A food activist since the 1970s, Waters has championed eating fresh, local and seasonal foods at her Berkeley restaurant Chez Panisse(which was recently rebuilt after been damaged in a fire).When that wasn’t enough she created the Edible Schoolyard Project which aims to improve the way children eat. Waters is also the international vice president of Slow Food, an organization that promotes sustainable agriculture and biodiversity.
Former New York Times restaurant critic Ruth Reichl wrote Waters' bio for the Times 100 list and credited her with changing the way Americans eat. "Chez Panisse is undoubtedly the most influential restaurant of its time, but Alice’s legacy extends far beyond that. She proved the power of a chef, showing an entire generation that one passionate person can reshape the eating habits of a nation."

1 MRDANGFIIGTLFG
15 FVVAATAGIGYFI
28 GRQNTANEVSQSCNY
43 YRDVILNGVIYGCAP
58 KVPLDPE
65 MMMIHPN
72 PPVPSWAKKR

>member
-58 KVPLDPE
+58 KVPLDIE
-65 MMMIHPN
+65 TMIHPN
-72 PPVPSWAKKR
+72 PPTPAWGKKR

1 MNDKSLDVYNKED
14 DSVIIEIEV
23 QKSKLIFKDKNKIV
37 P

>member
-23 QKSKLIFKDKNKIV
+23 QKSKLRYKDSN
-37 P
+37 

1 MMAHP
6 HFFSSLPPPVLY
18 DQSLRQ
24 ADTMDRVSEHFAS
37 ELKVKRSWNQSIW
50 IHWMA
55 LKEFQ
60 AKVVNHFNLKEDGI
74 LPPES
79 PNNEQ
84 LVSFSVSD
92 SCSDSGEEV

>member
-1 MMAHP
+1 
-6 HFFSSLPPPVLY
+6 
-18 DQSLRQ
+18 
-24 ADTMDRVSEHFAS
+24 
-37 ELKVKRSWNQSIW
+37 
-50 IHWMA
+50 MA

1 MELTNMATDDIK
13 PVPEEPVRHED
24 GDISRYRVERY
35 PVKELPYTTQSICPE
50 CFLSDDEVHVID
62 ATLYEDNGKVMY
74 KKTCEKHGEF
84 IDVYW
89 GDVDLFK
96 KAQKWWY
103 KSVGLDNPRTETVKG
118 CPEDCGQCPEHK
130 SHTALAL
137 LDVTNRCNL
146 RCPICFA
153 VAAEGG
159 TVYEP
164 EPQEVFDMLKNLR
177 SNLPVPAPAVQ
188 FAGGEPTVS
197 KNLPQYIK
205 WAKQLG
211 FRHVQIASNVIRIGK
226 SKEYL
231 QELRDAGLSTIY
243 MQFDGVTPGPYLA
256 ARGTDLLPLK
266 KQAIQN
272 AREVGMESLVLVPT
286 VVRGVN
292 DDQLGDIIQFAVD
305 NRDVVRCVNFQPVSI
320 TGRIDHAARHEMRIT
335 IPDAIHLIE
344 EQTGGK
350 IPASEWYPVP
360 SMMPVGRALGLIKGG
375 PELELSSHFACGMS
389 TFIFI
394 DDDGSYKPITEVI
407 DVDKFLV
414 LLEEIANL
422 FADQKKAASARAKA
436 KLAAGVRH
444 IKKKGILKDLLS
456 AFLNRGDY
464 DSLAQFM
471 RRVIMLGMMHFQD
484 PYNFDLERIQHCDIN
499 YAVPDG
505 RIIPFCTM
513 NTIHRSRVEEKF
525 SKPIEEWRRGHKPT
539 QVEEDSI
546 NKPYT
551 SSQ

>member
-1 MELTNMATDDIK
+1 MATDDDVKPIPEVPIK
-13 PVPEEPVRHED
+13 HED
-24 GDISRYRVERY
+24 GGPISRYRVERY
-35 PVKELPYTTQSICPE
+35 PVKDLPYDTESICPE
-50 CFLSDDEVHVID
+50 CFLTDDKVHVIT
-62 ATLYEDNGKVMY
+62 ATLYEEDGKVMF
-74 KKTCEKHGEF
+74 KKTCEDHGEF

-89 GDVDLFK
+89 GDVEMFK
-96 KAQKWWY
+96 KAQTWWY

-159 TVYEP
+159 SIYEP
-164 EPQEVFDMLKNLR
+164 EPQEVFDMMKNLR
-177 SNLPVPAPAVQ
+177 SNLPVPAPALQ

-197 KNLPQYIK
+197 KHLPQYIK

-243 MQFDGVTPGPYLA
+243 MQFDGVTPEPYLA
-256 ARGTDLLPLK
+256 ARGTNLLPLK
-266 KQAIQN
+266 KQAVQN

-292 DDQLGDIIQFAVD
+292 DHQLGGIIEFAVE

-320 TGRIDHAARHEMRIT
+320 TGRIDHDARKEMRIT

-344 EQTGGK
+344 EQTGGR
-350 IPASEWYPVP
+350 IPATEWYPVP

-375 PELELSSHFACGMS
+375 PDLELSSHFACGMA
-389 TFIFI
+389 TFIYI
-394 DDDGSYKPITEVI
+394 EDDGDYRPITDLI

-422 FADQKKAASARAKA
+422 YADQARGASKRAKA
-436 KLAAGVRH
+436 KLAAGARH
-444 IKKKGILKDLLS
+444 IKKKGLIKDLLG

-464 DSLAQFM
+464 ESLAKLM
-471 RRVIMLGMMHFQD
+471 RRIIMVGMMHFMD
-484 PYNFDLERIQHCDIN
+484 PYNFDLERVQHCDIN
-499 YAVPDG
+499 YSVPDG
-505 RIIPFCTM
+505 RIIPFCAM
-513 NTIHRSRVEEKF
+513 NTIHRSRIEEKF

Waters isn’t the only food pioneer who made the prestigious list. She was joined by Erthrain Cousin, executive director of the United Nations World Food Programme, who is passionate about eradicating world hunger.
WATCH: Alice Waters On Why 'Edible' Education Matters:
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